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Settle down with 7 great celebrity longreads from the week that was

Grab a glass of vino and settle down.

IT’S THE WEEKEND, it’s a time of rest.

What better way to do it that chill the fuck out with a few longreads.

PastedImage-68922 Source: Yui Mok/PA Archive/PA Images

Here are the DE faves from the week that was.

1. “But her biggest influence may have been provoking the signing of Britney Spears. After the platinum-certified success of her debut in Sweden, the record label Jive had tried to sign Robyn in the US, but she turned them down. The label’s executives swore they would show her how stars were made. The alternative they found was a 15-year-old American named Britney Spears. According to The Song Machine, John Seabrook’s history of contemporary pop songwriting, the head of Jive hoped Britney ‘could be an American Robyn – a Europop teen queen, with an added dash of girl-next-door’.”

Laura Snapes’ profile of Swedish popstar Robyn, her ‘comeback’, and her journey through pop is an absolute must-read over on The Guardian’s website. 

2.  “To me, this is about people we all know: the strangers sitting next to you at a bar, the drivers in front of you in bumper-to-bumper traffic, the Twitter users stunned by Gaga’s singing. They’re the ones who don’t see the value in her work—or Britney Spears’ or Taylor Swift’s, for that matter. My theory: Female-focused entertainment is still viewed as frothy, whimsical, and lighthearted. It’s something to enjoy but not take seriously, like a slice of key lime pie.”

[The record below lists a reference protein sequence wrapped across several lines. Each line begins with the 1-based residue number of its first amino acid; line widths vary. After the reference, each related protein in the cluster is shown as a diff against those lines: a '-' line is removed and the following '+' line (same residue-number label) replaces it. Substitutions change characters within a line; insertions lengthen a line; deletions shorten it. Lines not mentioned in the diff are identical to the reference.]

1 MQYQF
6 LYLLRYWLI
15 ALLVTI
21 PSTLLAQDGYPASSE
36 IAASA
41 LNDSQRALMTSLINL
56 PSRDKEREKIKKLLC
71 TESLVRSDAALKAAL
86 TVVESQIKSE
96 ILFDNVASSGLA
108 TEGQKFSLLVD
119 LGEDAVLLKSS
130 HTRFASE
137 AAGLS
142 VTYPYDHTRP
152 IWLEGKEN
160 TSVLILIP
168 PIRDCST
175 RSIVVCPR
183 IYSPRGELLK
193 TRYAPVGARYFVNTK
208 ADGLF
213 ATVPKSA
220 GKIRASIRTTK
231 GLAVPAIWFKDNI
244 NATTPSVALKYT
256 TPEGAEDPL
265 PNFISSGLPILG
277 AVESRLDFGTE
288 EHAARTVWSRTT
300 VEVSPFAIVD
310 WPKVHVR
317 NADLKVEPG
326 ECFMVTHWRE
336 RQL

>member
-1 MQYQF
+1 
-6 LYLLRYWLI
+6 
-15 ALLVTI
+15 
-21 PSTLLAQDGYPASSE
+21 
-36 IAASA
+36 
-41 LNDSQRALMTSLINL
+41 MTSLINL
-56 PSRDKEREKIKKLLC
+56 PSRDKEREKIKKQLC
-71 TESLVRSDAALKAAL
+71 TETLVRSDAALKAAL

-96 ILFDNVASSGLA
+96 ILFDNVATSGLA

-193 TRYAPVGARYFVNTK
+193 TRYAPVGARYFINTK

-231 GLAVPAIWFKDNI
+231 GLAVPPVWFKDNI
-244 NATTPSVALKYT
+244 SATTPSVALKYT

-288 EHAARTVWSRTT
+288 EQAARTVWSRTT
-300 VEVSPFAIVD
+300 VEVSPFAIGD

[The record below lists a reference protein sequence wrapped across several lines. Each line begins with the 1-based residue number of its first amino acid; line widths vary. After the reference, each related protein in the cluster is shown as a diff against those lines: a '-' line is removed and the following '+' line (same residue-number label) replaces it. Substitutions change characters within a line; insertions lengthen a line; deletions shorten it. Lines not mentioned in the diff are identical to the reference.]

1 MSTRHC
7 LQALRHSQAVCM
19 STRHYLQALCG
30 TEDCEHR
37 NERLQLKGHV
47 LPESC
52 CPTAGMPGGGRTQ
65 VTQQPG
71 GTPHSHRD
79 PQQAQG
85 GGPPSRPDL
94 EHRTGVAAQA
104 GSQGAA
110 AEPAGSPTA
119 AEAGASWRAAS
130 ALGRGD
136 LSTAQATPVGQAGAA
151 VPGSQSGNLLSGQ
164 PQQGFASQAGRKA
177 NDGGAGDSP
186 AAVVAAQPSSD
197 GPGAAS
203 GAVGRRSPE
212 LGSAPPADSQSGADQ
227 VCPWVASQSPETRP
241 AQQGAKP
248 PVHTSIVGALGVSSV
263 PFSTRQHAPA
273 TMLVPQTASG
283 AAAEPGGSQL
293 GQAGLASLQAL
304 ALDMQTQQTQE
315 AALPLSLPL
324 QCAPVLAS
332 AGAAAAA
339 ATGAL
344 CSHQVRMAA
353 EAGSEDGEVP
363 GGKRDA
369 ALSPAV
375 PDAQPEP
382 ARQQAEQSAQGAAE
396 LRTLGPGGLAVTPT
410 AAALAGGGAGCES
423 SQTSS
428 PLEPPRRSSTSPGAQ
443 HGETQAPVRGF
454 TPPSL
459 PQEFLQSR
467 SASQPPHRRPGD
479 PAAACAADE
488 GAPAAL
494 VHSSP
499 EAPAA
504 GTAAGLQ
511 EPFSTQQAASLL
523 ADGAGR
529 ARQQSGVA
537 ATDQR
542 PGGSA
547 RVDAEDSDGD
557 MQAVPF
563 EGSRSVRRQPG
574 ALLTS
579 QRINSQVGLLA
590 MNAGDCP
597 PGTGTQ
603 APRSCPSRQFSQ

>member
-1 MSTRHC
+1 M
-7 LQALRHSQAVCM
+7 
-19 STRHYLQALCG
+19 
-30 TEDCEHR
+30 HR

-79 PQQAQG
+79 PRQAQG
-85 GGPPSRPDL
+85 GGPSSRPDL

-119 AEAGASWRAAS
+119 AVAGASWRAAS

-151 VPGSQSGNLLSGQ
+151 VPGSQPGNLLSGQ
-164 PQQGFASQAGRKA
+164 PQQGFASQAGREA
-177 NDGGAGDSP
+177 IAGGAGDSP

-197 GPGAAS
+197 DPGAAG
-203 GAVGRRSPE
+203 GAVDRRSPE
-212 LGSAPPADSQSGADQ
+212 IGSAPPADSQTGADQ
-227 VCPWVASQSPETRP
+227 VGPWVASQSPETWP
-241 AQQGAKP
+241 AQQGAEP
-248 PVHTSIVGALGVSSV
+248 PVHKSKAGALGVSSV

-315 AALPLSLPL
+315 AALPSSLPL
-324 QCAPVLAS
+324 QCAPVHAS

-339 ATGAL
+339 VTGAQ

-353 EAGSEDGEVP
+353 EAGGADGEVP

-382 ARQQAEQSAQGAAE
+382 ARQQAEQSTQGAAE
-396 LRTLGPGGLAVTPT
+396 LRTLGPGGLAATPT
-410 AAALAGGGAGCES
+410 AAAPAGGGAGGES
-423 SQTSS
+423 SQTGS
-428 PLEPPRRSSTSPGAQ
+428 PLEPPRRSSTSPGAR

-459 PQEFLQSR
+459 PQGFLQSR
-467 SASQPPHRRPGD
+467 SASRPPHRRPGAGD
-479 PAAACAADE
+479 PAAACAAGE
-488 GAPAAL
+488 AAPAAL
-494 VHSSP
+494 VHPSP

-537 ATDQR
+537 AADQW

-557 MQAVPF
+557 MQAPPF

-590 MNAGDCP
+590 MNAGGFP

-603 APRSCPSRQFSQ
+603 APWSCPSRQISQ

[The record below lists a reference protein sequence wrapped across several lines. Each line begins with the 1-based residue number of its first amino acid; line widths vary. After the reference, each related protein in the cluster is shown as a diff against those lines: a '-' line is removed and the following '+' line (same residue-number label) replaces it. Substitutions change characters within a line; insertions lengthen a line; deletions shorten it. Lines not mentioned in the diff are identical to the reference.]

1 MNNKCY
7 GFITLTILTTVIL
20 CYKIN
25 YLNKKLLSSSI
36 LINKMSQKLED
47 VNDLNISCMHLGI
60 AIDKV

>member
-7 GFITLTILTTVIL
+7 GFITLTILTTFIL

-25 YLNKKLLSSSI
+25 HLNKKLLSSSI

“In many cases, female performers are taken seriously only when they play not with the boys but likethem. Anything too colorful or too flamboyant is perceived as lesser-than. For women, talent is often ignored if there’s too much tinsel. Gaga’s Oscar campaign is well-deserved, yes, but she shouldn’t have needed it for people to see her as a tour de force. “

Lady Gaga didn’t need A Star Is Born to be taken seriously, argues Christopher Rose on Glamour.com. 

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3. ”I have a story to write, I told him. I’m not sure what to do. Coming back with a good story is my thing, I said. He saw I was dismayed, and again, I seemed nice, so he tried to explain it. ‘It’s wonderful that people want to ask me questions. I just find that no matter how much time we spend together, it’s only by spending time and doing something with somebody that you start to get to see how they work and how they interact with other people and who they are, you know? You couldn’t get to know me in this scenario just as much as I don’t know who you are.’”

“I told him I was going to see the movie again. He gave me his number and told me to call him if I had any questions about the movie or the songs in it. He was nice, too. He just didn’t want to be known the way I wanted to know him.”

Speaking of A Star is Born, this New York Times profile on Bradley Cooper has been getting some serious buzz for all the wrong reasons. Does he even like his own movie?